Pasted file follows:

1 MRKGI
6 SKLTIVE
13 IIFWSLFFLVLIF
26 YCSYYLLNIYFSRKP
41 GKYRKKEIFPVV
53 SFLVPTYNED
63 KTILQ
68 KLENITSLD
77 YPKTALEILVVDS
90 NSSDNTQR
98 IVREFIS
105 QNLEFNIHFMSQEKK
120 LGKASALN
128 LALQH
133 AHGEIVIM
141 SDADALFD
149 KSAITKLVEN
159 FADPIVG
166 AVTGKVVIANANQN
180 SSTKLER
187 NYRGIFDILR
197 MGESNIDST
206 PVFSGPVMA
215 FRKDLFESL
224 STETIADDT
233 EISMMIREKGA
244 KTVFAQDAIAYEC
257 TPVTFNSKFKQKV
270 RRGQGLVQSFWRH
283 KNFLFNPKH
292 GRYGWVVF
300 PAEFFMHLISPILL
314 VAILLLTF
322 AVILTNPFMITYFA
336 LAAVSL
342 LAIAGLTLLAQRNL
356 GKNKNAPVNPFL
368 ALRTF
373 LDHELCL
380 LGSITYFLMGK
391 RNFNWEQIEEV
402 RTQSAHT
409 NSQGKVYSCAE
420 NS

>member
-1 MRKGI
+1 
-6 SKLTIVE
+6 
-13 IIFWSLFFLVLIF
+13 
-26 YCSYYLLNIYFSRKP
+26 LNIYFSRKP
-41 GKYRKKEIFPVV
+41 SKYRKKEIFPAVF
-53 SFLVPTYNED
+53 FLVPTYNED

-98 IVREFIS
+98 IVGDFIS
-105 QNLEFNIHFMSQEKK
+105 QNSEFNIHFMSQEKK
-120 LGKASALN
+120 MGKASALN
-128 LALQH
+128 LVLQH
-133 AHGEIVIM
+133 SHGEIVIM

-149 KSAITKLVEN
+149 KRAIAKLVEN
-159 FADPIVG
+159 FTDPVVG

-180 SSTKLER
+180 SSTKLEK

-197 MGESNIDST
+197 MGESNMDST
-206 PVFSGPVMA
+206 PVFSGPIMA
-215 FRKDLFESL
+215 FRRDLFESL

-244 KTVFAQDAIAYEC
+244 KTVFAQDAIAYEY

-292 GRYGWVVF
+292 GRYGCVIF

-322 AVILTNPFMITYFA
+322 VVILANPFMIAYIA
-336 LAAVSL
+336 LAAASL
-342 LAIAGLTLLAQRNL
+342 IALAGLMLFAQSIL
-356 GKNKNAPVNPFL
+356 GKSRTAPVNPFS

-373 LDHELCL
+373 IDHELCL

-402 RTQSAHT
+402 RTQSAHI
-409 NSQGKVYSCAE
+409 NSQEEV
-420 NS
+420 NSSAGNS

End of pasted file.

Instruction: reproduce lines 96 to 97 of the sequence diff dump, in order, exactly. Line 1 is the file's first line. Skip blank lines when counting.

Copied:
-409 NSQGKVYSCAE
+409 NSQEEV